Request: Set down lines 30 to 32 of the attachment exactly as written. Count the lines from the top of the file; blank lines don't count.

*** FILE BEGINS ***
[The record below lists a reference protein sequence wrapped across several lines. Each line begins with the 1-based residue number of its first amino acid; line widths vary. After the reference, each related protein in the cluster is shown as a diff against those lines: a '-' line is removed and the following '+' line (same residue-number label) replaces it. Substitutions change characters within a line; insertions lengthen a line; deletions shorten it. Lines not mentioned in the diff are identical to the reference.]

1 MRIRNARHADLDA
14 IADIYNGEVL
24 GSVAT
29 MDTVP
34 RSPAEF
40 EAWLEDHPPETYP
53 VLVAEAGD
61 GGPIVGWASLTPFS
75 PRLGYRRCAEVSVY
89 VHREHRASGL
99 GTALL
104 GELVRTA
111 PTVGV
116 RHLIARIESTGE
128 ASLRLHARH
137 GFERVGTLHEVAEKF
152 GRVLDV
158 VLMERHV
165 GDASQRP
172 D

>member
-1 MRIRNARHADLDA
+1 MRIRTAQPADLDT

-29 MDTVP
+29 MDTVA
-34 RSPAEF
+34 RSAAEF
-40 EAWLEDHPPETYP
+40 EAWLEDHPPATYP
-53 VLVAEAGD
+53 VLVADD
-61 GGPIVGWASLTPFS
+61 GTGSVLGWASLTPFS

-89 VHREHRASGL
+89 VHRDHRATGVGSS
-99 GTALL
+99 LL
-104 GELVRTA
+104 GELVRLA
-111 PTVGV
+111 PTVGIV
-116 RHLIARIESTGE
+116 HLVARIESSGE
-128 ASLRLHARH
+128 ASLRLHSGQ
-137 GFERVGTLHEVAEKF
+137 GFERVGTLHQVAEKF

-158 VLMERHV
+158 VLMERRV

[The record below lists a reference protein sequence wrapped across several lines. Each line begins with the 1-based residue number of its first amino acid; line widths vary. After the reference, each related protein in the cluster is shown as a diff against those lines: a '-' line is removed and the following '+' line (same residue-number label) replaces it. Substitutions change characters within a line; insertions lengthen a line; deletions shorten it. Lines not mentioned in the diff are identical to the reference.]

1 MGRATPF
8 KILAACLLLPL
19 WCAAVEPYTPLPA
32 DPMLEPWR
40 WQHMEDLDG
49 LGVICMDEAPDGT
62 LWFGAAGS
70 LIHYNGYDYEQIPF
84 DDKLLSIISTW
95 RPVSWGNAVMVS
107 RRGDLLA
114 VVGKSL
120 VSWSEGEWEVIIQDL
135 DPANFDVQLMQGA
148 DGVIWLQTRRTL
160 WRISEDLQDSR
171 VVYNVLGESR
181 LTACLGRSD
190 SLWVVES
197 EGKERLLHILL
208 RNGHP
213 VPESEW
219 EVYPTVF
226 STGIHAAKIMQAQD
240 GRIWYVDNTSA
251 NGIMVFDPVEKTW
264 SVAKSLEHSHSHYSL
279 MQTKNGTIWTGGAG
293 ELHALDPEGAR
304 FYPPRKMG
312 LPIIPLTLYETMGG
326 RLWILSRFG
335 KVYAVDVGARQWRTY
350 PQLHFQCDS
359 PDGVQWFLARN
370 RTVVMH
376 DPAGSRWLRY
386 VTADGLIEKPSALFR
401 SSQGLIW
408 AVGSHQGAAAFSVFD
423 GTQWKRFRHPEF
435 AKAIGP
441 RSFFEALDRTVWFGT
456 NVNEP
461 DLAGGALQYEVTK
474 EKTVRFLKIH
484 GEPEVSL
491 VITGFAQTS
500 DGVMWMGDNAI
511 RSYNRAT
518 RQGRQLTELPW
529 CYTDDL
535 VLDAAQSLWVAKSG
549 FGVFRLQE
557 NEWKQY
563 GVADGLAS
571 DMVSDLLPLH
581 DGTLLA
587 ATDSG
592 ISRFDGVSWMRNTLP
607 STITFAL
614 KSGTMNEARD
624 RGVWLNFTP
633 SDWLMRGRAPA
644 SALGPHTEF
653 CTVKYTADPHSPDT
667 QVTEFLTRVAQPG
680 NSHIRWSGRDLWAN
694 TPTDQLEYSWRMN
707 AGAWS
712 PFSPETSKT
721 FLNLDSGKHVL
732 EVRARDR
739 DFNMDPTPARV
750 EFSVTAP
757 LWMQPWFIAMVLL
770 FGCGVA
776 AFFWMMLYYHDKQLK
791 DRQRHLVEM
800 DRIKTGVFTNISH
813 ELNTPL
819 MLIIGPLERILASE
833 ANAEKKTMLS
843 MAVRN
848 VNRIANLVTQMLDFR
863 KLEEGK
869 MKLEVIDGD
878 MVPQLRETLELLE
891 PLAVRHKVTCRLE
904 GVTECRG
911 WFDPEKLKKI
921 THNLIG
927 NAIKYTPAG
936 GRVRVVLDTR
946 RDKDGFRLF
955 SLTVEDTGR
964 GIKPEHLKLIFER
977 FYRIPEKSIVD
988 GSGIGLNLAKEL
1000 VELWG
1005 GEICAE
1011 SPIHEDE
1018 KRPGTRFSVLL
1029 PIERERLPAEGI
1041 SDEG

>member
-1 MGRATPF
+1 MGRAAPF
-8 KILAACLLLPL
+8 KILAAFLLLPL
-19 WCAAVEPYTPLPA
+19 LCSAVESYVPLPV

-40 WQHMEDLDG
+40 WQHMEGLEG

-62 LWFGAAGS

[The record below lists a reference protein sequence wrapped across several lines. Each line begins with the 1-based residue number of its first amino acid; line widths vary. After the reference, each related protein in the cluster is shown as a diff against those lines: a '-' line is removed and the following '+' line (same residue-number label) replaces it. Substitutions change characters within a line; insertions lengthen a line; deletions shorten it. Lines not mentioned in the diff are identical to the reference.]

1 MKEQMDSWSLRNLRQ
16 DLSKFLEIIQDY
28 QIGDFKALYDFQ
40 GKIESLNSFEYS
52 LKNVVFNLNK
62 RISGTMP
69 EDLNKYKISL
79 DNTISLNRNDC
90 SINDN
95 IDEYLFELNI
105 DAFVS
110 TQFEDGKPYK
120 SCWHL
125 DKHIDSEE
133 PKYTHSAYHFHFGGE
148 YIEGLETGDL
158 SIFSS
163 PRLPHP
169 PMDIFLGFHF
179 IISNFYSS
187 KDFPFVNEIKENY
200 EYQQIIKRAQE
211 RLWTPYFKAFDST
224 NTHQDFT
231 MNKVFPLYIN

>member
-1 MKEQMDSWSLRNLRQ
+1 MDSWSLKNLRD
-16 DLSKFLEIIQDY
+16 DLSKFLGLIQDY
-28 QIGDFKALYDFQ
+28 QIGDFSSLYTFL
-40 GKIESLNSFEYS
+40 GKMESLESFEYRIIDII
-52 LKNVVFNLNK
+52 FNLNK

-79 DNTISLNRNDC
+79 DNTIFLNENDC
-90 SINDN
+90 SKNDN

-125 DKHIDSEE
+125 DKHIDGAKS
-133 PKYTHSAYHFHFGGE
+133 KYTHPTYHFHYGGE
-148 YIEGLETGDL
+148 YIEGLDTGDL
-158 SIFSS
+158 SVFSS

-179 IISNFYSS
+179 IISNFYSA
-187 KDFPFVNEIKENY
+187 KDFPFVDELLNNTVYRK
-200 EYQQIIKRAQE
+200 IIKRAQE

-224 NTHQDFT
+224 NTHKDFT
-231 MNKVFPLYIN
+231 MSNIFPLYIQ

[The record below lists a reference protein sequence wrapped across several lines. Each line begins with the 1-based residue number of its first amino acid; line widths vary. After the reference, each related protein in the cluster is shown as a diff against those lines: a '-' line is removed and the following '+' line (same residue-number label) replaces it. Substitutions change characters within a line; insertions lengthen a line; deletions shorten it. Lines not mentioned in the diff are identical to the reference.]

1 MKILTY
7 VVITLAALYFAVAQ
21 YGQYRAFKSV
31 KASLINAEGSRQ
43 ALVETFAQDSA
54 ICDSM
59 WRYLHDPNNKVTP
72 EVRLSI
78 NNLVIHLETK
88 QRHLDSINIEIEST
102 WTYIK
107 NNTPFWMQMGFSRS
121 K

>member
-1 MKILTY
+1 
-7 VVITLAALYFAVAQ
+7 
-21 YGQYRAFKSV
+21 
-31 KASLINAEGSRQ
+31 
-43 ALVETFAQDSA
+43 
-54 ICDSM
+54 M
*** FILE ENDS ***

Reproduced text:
+40 EAWLEDHPPATYP
-53 VLVAEAGD
+53 VLVADD